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Cisco&#039&#039s outlook stings tech sector

    Cisco Systems' disappointing second-quarter earnings and outlook left a lot of companies reeling in its wake Wednesday.

    Competitors' and suppliers' shares lost ground as Wall Street assessed what Cisco's outlook would mean for the technology sector. Cisco, which makes Internet networking gear, is among the world's most valuable companies.

    Cisco (Nasdaq: CSCO) shares fell $3.69, or 10 percent, to $32.06 Wednesday morning--well off their 52-week high of $82. Cisco shares are trading at their lowest levels in 18 months.

    Cisco missed Wall Street estimates with earnings of 18 cents a share on sales of $6.75 billion. It also forecasts flat sales for the next two quarters. That must mean:

  • Tech stocks are toast. The charts for the tech-heavy Nasdaq and Cisco shares overlap. That's no surprise since Cisco accounts for 7.5 percent of the Nasdaq composite's market capitalization. The Nasdaq was down 45.10 points to 2,619.39 Wednesday.

  • Cisco's rivals are going to take a hit. The slowdown in telecommunications carrier spending dinged Cisco's quarter. That means Nortel (NYSE: NT), down $0.45 to $35.06, and Lucent (NYSE: LU), down $0.43 to $17.43, are going to struggle.

    Analysts said profit margins at Cisco and its rivals are likely to fall because of bloated inventory levels.

    Cisco's rivals were down across the board as the CNET networking index fell more than 6 percent. Upstart Juniper (Nasdaq: JNPR), which has been taking market share from Cisco in the Internet router arena, was off $5.87 to $96.31. Ciena (Nasdaq: CIEN) fell $1.44 to $81.25, Redback (Nasdaq: RBAK) dipped $1.69 to $41, and Sycamore (Nasdaq: SCMR) was off $1 to $26. This isn't the first time networking equipment companies have suffered due to Cisco's woes. Juniper and Redback were downgraded last month after Cisco hinted it would have a "challenging quarter."

    Analysts said Cisco's quarter is troubling because it included January results. If January was tough for Cisco, it's logical that Ciena and Sycamore--two companies that also ended their quarters Jan. 31--will see problems.

  • Cisco's suppliers will take their lumps. Cisco said its inventory has doubled in six months. That means companies that provide components such as chips to Cisco will have trouble selling to the company.

    PMC-Sierra's (Nasdaq: PMCS) recent earnings report makes the point. The company said orders came to a screeching halt in the second half of the quarter when its largest customers, Lucent and Cisco, canceled or delayed orders. That caused analysts to downgrade PMC-Sierra, which is off $5.31 to $61.25, and also cut targets on Broadcom (Nasdaq: BRCM), down $2.88 to $89.63, and Applied Micro (Nasdaq: AMCC), off $4.25 to $50.81.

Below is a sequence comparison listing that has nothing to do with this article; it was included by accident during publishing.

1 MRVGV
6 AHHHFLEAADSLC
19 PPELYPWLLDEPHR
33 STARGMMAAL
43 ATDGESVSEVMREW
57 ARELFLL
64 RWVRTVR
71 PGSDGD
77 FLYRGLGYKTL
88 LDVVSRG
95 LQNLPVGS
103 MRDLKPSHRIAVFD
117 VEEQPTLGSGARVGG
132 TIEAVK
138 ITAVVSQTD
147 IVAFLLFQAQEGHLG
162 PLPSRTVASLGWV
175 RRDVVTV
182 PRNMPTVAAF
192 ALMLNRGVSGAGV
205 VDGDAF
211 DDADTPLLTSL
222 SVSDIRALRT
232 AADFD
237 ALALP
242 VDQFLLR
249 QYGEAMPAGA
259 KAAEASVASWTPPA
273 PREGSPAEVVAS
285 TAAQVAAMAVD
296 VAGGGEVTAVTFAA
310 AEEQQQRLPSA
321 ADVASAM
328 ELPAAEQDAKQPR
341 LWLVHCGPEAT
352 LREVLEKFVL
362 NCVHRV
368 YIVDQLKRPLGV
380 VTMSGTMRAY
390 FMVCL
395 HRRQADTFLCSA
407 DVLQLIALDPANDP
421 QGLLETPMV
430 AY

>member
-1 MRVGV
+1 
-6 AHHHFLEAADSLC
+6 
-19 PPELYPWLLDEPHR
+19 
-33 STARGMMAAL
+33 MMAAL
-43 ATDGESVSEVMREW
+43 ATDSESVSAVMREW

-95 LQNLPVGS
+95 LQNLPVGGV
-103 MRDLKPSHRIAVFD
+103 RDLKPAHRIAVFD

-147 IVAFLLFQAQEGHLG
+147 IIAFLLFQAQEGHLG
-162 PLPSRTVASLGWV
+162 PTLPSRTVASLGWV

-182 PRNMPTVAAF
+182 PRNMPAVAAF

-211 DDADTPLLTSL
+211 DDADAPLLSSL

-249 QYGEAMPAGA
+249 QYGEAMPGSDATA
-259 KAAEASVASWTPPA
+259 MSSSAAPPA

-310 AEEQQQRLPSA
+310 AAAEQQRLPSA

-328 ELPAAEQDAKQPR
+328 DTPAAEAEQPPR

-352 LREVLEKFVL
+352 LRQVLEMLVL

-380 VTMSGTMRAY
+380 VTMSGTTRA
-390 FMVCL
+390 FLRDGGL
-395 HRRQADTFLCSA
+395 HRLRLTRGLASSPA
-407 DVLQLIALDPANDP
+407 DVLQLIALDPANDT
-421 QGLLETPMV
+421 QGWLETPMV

Lehman Brothers analyst Daniel Niles said Cisco's inventory levels are outpacing revenue growth. Ditto for Nortel and Lucent.

    "We believe the semiconductor environment will get significantly more difficult once Cisco starts reducing inventory, but Cisco doesn't expect to be able to do this for two to three quarters," Niles said. While Nortel has made more progress at purging inventory than Cisco or Lucent, it will still need at least a quarter to move inventory.

    Broadcom, which derives about 12 percent of its revenue from Cisco, will get hit with a double whammy. The company will suffer as Cisco plans to reduce its inventory to normal levels in upcoming quarters, said WR Hambrecht analyst Jim Liang, who slashed his price target on the stock from $200 to $125 Wednesday. Cisco also mentioned that enterprise sales are slowing; Broadcom gets 30 percent of its revenue from the enterprise market.

  • Other "Internet infrastructure enablers" will struggle. If Cisco is seeing problems, analysts concluded that other highfliers may also have problems.

    Bear Stearns analyst Andrew Neff cut estimates on Sun Microsystems (Nasdaq: SUNW), off $1.19 to $26.63 Wednesday and said its stock could face "tough sledding" as management may lower guidance at its mid-quarter update call later this month.

  • Contract equipment manufacturers will feel the strain. What has made the shares of Flextronics (NYSE: FLEX), Solectron (NYSE: SLR) and Jabil Circuit (NYSE: JBL) so popular on Wall Street? Strong growth fueled by outsourcing from the likes of Cisco, Nortel and now Lucent.

    "While our existing near-term forecasts for (these) companies show only modest, if any, sequential growth, we believe the current economic environment suggests further pruning is in order," said SG Cowen analyst David Foropoulos.

    Foropoulos maintained his estimates on Flextronics, down $1.89 to $34.51, and Solectron, down $1.69 to $35.18, but trimmed revenue targets for Jabil, which gets about 20 percent of its sales from Cisco. Foropoulos gave Jabil a "modest sales haircut, primarily to reflect exposure to Cisco."